What role does God play in your life?

Absolutely nothing. Once the french poet JACQUES PREVERT wrote a little thing, it's like a little limerick for kids:" God is a little man without a tail, who smokes his pipe near his fireplace."
I couldn't agreed more. In a critical moment, a cigarette is a more efficent aide than the bible.

Do you feel like you have two Souls a European and an American one?

Yes . Often I feel my ass is split between two chairs. That sounds very uncomfortable but I think that comfort is our worse enemy ..

What does pushing the envelope mean to you?

Working in a post office?

How does humor inform your daily life and how does it fit into modern life?

Humor is a very important function in Art. (I love when my wife stands in front of my work, laughing !) Art is often so serious, pretending to deliver important messages. For messages, there are messengers. I prefer stupid stories. The more stupid they are, the better i feel.

I saw the word “Porn” pop up on your blog in context to fly fishing. What are the similarities and what need does your blog satisfy for you?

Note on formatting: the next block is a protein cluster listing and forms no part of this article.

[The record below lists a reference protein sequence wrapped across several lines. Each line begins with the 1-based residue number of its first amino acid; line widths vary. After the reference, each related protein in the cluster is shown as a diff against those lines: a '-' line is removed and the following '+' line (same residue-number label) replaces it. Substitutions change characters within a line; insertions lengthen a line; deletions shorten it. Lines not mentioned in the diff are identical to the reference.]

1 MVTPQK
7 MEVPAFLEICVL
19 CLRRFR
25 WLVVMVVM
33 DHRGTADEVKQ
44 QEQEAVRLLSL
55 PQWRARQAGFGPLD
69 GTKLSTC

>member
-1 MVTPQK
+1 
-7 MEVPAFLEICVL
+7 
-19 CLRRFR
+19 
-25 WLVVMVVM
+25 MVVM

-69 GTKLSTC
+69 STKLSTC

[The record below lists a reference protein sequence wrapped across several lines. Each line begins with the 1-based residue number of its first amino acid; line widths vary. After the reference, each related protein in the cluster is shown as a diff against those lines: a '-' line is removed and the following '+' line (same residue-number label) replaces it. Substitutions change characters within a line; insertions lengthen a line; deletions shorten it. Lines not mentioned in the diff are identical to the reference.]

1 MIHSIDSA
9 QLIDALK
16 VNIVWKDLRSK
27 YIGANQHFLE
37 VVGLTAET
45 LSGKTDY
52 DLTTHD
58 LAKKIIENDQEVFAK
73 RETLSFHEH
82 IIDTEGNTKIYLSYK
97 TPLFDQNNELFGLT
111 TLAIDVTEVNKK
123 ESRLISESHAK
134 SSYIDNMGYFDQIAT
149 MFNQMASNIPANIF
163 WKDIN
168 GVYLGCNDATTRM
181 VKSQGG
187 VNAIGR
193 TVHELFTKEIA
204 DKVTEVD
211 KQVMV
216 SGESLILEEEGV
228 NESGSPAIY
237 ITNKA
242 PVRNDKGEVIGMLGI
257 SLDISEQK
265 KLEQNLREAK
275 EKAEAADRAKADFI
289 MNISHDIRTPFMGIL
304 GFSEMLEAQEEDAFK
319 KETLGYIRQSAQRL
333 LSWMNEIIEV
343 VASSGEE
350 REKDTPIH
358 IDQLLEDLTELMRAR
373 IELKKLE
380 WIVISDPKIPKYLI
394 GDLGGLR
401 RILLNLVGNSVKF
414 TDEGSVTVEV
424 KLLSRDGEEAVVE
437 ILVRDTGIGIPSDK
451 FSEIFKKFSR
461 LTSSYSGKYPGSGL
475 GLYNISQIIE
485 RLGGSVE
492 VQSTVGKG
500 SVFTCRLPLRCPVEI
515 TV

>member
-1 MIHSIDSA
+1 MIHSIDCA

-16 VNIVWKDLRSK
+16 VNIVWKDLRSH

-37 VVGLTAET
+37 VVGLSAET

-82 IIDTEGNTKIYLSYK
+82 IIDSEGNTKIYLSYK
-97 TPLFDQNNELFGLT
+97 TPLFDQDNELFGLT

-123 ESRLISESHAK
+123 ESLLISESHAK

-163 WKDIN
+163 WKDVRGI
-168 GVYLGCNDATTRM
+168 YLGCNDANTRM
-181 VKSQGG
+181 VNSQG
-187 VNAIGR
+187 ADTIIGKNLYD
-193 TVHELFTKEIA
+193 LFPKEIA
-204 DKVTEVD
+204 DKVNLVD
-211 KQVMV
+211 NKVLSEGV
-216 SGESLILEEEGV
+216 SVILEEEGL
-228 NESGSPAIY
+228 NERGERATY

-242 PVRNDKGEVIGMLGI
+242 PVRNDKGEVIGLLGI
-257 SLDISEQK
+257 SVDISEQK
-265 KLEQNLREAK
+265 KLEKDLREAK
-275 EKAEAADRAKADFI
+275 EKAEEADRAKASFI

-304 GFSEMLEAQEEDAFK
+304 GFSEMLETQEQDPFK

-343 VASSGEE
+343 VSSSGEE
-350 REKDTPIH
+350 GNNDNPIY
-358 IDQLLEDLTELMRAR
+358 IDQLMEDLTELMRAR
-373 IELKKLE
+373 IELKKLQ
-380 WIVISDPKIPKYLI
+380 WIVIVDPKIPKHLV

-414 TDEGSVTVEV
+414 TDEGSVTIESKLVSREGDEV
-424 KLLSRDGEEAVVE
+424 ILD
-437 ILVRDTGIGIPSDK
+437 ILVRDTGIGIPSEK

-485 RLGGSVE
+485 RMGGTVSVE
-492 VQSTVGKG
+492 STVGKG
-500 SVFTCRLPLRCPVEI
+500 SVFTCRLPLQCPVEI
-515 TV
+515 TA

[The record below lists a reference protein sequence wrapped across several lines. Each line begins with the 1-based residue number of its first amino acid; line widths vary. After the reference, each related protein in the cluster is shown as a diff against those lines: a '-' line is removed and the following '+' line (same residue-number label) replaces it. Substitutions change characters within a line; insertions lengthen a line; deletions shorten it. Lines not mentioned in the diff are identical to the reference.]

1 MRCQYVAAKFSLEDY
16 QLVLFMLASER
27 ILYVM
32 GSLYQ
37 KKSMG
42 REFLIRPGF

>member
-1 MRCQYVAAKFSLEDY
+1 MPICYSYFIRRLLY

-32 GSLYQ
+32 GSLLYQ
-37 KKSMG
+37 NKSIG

The whole sentence is " PORN TO FISH". It was invented by my dear friend Cyril KAMIR, with whom I created the blog mainly because we where kicked out of the other Fly fishing sites for being too " irreverent".

With our blog, we have total freedom to write all the silly stories we want without censorship. I LOVE to write stories, a kind of "recreation" for working in my studio for long hours.

What do think about Art critics in regard to your personal work and in general?

Usually, I don't care about critics, especially the bad ones. Of course I love the good ones. It's so rare. But as Annie Plumb, my first NY Art dealer said: " Any ink is good ink!" Besides, Art critics have to make a living, pay for the education of their kids and pay the bills for their new washing machine.

What’s next for you after the PDX Contemporary Art show?

A show in the Essen Art fair, Germany.

Then, back in my studio with new stupid stories with paint all over them.

Thanks Jacques for doing this

Thank you

Richard Schemmerer

please see his marvelous show at


or learn more about him



or on his blog



ArC: Nina Katchadourian at PNCA's Phillip Feldmann gallery

Lots of thoughts go into Book titles. They have they own lure and mostly they are intended to get us interrested in buying the book.

Nina Katchdourians' installation at PNCA is smart funny poignant and eductional. It has also a local twist because it includes an asortment of books from the shelves of local luminarie's Lisa Radon and Tim DuRoche.

more info at

www.Nina Katchadourian.com